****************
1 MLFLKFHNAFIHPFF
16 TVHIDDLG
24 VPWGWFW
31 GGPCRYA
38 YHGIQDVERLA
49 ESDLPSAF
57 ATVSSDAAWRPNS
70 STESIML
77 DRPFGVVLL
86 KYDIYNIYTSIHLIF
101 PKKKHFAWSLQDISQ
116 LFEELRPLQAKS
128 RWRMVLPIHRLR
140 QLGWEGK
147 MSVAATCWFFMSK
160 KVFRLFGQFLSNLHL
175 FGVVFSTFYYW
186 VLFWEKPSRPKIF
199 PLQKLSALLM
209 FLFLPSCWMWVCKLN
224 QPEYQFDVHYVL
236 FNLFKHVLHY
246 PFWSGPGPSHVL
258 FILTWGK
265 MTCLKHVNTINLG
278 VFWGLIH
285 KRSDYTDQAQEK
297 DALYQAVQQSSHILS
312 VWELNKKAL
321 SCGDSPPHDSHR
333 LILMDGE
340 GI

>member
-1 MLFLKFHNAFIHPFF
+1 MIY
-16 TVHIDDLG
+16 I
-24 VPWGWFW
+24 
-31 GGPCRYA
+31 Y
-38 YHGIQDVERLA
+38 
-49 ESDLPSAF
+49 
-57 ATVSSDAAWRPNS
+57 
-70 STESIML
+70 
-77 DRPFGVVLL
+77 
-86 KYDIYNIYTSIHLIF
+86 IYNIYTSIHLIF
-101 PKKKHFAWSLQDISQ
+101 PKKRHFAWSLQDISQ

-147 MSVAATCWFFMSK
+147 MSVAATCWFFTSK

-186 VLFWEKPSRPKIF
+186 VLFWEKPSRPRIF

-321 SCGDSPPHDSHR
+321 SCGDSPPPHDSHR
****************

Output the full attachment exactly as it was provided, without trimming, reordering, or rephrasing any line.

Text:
1 MLFLKFHNAFIHPFF
16 TVHIDDLG
24 VPWGWFW
31 GGPCRYA
38 YHGIQDVERLA
49 ESDLPSAF
57 ATVSSDAAWRPNS
70 STESIML
77 DRPFGVVLL
86 KYDIYNIYTSIHLIF
101 PKKKHFAWSLQDISQ
116 LFEELRPLQAKS
128 RWRMVLPIHRLR
140 QLGWEGK
147 MSVAATCWFFMSK
160 KVFRLFGQFLSNLHL
175 FGVVFSTFYYW
186 VLFWEKPSRPKIF
199 PLQKLSALLM
209 FLFLPSCWMWVCKLN
224 QPEYQFDVHYVL
236 FNLFKHVLHY
246 PFWSGPGPSHVL
258 FILTWGK
265 MTCLKHVNTINLG
278 VFWGLIH
285 KRSDYTDQAQEK
297 DALYQAVQQSSHILS
312 VWELNKKAL
321 SCGDSPPHDSHR
333 LILMDGE
340 GI

>member
-1 MLFLKFHNAFIHPFF
+1 MIY
-16 TVHIDDLG
+16 I
-24 VPWGWFW
+24 
-31 GGPCRYA
+31 Y
-38 YHGIQDVERLA
+38 
-49 ESDLPSAF
+49 
-57 ATVSSDAAWRPNS
+57 
-70 STESIML
+70 
-77 DRPFGVVLL
+77 
-86 KYDIYNIYTSIHLIF
+86 IYNIYTSIHLIF
-101 PKKKHFAWSLQDISQ
+101 PKKRHFAWSLQDISQ

-147 MSVAATCWFFMSK
+147 MSVAATCWFFTSK

-186 VLFWEKPSRPKIF
+186 VLFWEKPSRPRIF

-321 SCGDSPPHDSHR
+321 SCGDSPPPHDSHR